Meal Planning & Shopping Tips
During the Covid-19 Pandemic, British Columbians are facing many challenges, one of them being managing how much food to buy, how much food you need for the week and how much to store in case of shortages. Now that the panic buying is over, we are facing other challenges such as supply chain disruptions and certain product shortages. It is a good idea to have a supply of non-perishable foods in your pantry and your freezer stocked with a selection of meat and bread in case of shortages but do continue to use the first in-first out principle so that you are not storing excess meat for months in the freezer or keeping canned goods past their best before dates.
Meal planning helps you and your family be prepared, which is especially important in these times. By planning your meals and snacks, you can limit trips to the grocery store to once a week. Fewer people in the grocery store also helps maintain physical distancing so try to shop alone. Planning can also help save money, reduce food waste, and make healthy eating easier.
1. Plan what you are going to eat
- Check your fridge, freezer and cupboards for foods you already have
- Think of meals you can make using these foods
- If you overstocked on canned tomatoes, consider making chili, spaghetti or tomato soup. If you have extra tins of tuna try a tuna broccoli casserole with cream of broccoli soup. Make a stir-fry with frozen vegetables and serve canned peaches for dessert.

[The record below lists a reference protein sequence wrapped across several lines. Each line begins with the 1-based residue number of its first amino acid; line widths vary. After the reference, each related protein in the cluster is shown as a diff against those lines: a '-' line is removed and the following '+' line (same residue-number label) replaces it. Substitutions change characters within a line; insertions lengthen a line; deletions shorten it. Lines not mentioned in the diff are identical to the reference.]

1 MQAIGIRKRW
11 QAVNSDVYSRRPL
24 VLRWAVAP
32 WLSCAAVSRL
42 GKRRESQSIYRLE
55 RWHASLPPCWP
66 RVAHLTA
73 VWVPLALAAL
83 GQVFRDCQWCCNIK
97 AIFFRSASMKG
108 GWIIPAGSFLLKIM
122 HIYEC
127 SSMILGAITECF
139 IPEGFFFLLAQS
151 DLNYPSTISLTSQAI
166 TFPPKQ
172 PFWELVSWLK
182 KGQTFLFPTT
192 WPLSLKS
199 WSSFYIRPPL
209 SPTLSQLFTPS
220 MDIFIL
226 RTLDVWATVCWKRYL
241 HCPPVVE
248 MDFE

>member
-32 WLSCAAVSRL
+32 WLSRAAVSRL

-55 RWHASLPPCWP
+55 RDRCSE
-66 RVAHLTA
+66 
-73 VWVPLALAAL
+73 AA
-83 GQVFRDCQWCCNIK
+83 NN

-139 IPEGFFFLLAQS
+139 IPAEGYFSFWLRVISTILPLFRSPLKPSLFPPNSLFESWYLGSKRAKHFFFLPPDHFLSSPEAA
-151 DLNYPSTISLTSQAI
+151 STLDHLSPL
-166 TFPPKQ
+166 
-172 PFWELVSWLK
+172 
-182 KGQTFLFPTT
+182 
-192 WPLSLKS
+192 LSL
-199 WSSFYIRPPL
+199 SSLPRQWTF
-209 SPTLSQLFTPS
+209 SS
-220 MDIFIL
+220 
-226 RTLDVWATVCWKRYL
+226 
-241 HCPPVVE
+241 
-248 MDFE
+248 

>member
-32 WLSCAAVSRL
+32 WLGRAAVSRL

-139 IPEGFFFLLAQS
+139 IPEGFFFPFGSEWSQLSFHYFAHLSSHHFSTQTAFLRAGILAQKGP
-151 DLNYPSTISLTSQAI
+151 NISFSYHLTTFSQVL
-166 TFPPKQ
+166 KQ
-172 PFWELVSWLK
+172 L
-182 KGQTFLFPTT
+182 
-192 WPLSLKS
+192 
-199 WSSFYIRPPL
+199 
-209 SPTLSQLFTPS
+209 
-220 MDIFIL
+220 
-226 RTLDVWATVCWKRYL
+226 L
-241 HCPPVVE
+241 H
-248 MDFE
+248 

- Make meal planning a family affair and get the kids involved.
- Consider doing different themes such as Italian or Indian or recreating your favourite dish from the restaurant you miss the most.
- Get inspired by recipe ideas online from Health Canada and www.cookspiration.ca
2. Write a grocery list
- Take note of the foods you need for each of your planned meals
- Be sure to add breakfast foods and lunch ingredients too
- Keep a grocery list handy and add items as you run out
- Organize your grocery list by headings that match the sections of the store such as produce, dairy, meat, bakery, freezer, etc.
3. Shop for your items
- Try to grocery shop at off-peak hours; Fresh St. Market is offering special shopping hours for seniors on Wednesday and Friday mornings from 7AM-8AM
- Try to visit the store only once a week
- Disinfect your cart and your hands when you arrive and when you leave the store
- Try to stick to one-stop shopping instead of visiting multiple stores
- Stick to the items on your list to avoid impulse buys
- Use your list to navigate the aisles of the store quickly
- Stay home if you are sick. Ask someone to pick up food for you or buy your groceries online.
- Offer to help an elderly neighbour by collecting their groceries too
4. Cook your meals
- Use your menu plan
- Plan to make meals with the most perishable items first. If you bought fish, eat that first. Freeze the meat you plan to use for the end of the week. If you have berries eat them for breakfast in the first few days and keep the apples and oranges for the end of the week.
- Post your meal plan where everyone can see it so others know what there is and what they can help prepare
- Give everyone a job to help such as set and clear the table, load and unload the dishwasher, take out the garbage and recycling. Many hands make light work!
- Remember to practice food safety and keep hot foods hot and cold foods cold. Wash your hands before food prep and avoid cross contamination of raw meats with vegetables and fruit. Use hot soapy water to keep cooking surfaces clean.
Source: Health Canada